God’s mercy is evident throughout Scripture. “He does not treat us as our sins deserve or repay us according to our iniquities” (Psalm 103:10). “Because of the Lord’s great love we are not consumed, for his compassions never fail” (Lamentations 3:22).
Today’s criminal law works on the principles that God established. We spend our primary energies on the criminals’ lives, not on their deaths. Only rarely do we exercise capital punishment.
Some have the idea that Old Testament justice was swift, unyielding and deadly—that we could use more of that today! But that’s simply not how it works. We declare the highest standards of our societies by writing down our laws. But it is difficult to obey these perfectly, which should temper our view of those who sin (like David). The law serves society—and it does not serve a society to kill its citizens, except in isolated, narrowly controlled cases. Executions consume a small percent of law-and-order’s resources today—and they are also rare in Scripture.
The concept of atonement existed even before the Law. Godly people were sacrificing animals long before Moses revealed the instructions for the tabernacle sacrifices at Sinai. But the Law showed us that atonement had a greater purpose in view: to restore the sinner to God and to the people. This is why the Law used the terminology of “clean” vs. “unclean”—not “alive” vs. “dead”—because death was not in view. Death is the last option in civilized legal proceedings.
Killing King David for his sin with Bathsheba would have sent the wrong message. We all deserve to die for sinning against a holy God. But God’s purpose for David then was the same as it is for us today: He wants to restore us to fellowship, not kill us for our sins. This is why the Law had ritual atonement (and why Christ had actual atonement), so that we (and David) do not have to die because of our sins.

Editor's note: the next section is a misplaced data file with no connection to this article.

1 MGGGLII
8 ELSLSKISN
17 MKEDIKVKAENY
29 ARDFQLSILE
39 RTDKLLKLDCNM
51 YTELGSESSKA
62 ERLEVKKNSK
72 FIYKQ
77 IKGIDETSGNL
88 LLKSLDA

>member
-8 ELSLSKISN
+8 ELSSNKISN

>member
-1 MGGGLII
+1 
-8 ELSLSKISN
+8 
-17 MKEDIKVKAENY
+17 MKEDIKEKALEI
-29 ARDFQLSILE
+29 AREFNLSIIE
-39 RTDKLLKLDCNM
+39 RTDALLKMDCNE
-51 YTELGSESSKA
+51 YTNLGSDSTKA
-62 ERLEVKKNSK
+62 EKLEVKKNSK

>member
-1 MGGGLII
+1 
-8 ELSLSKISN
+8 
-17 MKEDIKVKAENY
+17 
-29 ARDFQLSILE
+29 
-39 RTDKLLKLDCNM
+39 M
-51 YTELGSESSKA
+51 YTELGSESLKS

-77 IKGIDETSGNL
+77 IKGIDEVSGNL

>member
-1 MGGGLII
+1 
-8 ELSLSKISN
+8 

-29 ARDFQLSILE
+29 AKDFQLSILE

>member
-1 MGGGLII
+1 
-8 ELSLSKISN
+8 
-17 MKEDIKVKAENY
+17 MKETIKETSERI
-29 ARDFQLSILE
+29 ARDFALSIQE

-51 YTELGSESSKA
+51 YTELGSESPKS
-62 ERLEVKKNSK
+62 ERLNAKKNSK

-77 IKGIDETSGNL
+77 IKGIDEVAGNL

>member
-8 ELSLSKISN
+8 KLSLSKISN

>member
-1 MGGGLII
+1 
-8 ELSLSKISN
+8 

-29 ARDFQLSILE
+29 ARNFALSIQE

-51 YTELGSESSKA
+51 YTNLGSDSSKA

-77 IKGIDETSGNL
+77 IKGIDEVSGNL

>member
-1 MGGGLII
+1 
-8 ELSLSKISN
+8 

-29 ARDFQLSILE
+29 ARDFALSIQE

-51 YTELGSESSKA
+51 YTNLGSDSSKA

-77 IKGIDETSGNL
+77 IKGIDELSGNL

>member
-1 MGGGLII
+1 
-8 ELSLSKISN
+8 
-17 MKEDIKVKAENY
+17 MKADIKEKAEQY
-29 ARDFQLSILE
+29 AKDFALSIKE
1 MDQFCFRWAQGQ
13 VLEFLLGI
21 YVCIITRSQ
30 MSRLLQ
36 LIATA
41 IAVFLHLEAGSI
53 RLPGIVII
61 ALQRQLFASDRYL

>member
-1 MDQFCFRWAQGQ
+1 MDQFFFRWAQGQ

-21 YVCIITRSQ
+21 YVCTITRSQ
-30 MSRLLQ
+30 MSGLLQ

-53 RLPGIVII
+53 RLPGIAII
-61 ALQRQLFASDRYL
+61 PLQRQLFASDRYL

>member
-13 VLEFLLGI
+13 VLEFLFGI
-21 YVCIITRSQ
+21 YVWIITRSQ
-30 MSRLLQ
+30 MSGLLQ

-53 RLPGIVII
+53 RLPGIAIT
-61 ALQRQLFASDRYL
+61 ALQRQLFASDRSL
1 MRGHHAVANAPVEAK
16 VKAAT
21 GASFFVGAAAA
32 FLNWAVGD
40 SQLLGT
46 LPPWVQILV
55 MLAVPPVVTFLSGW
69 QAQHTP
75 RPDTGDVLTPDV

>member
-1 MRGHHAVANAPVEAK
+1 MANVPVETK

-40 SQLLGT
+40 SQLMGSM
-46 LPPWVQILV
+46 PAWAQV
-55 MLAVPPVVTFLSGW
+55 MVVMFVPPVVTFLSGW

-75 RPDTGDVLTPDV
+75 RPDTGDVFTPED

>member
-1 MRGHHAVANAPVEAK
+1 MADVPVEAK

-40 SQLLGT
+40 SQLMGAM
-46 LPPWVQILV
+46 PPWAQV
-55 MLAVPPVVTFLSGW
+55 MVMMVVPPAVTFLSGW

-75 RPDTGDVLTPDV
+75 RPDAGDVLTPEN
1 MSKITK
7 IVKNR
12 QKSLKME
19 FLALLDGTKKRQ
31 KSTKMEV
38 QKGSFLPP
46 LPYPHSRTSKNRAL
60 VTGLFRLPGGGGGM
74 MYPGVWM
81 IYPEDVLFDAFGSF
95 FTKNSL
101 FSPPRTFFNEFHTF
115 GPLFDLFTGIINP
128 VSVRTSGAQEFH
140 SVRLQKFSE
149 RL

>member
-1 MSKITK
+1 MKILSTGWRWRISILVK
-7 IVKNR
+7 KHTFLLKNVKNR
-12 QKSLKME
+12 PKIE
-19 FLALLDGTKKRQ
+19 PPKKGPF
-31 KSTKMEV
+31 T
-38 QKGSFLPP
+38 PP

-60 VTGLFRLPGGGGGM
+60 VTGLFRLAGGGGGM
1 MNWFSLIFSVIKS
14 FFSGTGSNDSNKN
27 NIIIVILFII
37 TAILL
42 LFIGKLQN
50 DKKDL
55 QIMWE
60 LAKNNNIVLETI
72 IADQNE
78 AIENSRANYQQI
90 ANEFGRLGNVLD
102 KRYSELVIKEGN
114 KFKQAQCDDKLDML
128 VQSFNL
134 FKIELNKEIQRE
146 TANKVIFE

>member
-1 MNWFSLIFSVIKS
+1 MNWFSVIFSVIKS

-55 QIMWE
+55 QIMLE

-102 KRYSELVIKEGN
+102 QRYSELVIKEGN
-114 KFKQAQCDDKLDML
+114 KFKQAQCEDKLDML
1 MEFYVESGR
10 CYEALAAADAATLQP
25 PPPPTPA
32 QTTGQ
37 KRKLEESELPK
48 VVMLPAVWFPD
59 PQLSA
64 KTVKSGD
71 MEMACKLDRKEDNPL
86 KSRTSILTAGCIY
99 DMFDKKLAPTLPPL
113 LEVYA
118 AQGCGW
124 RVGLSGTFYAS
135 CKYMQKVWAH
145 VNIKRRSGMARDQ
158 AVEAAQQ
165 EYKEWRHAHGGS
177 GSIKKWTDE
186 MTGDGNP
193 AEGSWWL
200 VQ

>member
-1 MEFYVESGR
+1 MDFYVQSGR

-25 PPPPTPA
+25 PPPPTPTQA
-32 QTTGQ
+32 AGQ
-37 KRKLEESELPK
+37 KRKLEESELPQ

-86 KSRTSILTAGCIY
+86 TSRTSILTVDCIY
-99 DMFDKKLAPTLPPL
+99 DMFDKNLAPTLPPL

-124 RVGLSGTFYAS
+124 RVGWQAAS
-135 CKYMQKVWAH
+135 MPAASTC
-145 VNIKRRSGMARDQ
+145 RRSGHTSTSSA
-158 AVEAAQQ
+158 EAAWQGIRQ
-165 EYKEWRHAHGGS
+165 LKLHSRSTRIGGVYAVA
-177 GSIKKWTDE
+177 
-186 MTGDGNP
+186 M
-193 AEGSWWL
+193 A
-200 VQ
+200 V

It is true that all have sinned (Romans 3:23), but if all sinners receive instant punishment in the form of physical death, then life on earth would cease. God lets people live, and sin is a part of life in this fallen world. Sin and temptation themselves become a trial, and we are better people for having wrestled with them. God had plans for David and Bathsheba— Solomonwould be born to them next. He has plans for His children today, even when they sin. As we stumble along, we are also learning and growing and being sanctified.
“But grow in the grace and knowledge of our Lord and Savior Jesus Christ. To him be glory both now and forever! Amen.” (2 Peter 3:18). “Justice and judgment are the habitation of thy throne: mercy and truth shall go before thy face” (Psalm 89:14, KJV). Therefore, let us never rush to judgment. Let us instead rush to mercy.

We could go on, the thing God Who knows all even at that time, though God knew of the disobedience of Isreal, knowing all things. Had caused David to be born as a descendant of Christ Jesus.

The Messiah would be a descendant of David

Reference: 2 Samuel 7:12–16; Isaiah 11:1; Jeremiah 23:5–6;
Fulfillment: Matthew 1:1; Luke 1:32–33; Acts 15:15–16; Hebrews 1:5

Second Samuel 7 features God’s promise to raise up David’s descendant Solomon as king, with the promise that he would build the Temple (“a house”) in verse 13. Yet the “house” also means the line of Davidic descendants, as verse 16 suggests (“Your house and your kingdom shall be made sure forever before me”). This promise includes a father-son relationship between God and the Davidic kings (verse 14); a warning that royal sin will come with consequences (verse 14 — amply illustrated in the history of Israel’s and Judah’s kings); but a promise that the Davidic kingship would always remain objects of God’s chesed(“steadfast love”) and would be everlasting.